Mentions: It is known that treatment of phenolic compounds with alkali in aerobic conditions leads to stable semiquinone anionic radicals which can be detected using EPR spectroscopy. We have previously shown that treatment of natural extracts with a strong hydroxide solution leads to informative EPR signals which may vary in intensity and shape according to the chemical composition [71]. EPR spectra obtained in this manner for the studied extracts are plotted in Figure 6. Using cluster analysis (Ward’s method, using Statistica 8 software) applied on the first five factor scores obtained by applying PCA on the digitized EPR spectra which were previously normalized, according to the steps similarly described in [53], the spectra constitute two large groups: A (wide signals with various g values) and B (sharper signals with close g values but different intensities) (Figure 7). Group A can be further divided into two subgroups, based on their intensities (very high intensity and low intensity (inset in Figure 6)). Most probably, group B does not involve phenolic acids, p-quinoid structures similar to hydroquinone or glycosides of various phenolics since they have wider spectra (Figure 6C), but rather flavonoids such as luteolin and quercetin or other unidentified species. The difference in intensities may come both from phenolic content (content of radical generated) and chemical species (due to radical stability). Interestingly, the three isolated compounds yield very weak signals in EPR spectra, presumably due to a high instability and/or to a slow generation.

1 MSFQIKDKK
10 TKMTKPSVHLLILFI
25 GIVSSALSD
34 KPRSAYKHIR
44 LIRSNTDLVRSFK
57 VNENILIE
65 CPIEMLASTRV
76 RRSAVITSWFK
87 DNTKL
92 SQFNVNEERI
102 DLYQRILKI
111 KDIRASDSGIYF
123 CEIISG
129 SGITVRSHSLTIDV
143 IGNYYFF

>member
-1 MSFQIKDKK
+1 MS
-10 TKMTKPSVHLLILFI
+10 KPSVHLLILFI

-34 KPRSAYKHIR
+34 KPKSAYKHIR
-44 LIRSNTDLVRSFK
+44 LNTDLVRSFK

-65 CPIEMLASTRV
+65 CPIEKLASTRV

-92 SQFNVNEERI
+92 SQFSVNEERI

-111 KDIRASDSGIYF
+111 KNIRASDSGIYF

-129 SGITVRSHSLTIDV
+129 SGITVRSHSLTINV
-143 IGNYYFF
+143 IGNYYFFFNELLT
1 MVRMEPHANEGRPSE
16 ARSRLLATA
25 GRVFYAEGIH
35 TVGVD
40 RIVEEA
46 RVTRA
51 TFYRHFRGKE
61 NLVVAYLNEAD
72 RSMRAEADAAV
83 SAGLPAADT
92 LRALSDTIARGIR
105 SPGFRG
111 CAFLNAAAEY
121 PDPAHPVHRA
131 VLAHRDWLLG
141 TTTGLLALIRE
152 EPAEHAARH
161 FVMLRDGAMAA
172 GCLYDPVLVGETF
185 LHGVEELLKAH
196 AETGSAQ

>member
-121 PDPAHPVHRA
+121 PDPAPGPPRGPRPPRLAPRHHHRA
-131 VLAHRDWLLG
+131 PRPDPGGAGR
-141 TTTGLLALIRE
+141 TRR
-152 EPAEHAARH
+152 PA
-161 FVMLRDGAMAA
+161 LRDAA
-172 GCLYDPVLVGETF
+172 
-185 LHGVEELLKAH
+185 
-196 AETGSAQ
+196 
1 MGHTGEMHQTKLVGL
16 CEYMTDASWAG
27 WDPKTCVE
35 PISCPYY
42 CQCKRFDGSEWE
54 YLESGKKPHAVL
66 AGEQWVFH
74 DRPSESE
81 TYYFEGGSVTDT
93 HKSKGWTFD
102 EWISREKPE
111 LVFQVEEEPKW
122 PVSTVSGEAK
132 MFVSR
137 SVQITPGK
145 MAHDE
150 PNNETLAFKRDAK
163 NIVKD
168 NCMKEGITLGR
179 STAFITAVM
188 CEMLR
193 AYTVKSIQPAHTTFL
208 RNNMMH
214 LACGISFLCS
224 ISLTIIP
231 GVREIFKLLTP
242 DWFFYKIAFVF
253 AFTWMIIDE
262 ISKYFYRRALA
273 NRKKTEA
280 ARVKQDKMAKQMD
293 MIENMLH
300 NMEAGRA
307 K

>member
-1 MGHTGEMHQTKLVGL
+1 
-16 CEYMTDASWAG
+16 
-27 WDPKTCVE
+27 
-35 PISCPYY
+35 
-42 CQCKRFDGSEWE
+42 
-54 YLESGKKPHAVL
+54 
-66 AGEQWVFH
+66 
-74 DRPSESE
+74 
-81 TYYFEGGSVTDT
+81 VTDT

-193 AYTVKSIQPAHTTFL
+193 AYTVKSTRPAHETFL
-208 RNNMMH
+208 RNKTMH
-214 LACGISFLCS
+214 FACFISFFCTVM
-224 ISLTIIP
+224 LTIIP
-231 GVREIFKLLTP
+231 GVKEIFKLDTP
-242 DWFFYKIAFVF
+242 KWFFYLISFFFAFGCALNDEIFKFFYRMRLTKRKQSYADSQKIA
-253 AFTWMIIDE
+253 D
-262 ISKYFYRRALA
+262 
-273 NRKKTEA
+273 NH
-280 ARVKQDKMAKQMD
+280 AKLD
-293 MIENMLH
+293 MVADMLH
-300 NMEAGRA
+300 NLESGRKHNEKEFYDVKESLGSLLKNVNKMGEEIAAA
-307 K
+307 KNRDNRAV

Bottom Line: The AOA of emodin was significantly higher than that of 3-geranyloxyemodin and 2-geranylemodin for both TEAC and HAPX methods.The lowest IC(50) values (i.e., highest cytotoxicity) were found for the extracts of Vismia laurentii, Psorospermum febrifugum, Pentadesma butyracea and Ficus asperifolia.Emodin is more toxic compared to the whole extract, 3-geranyloxyemodin and 2-geranylemodin.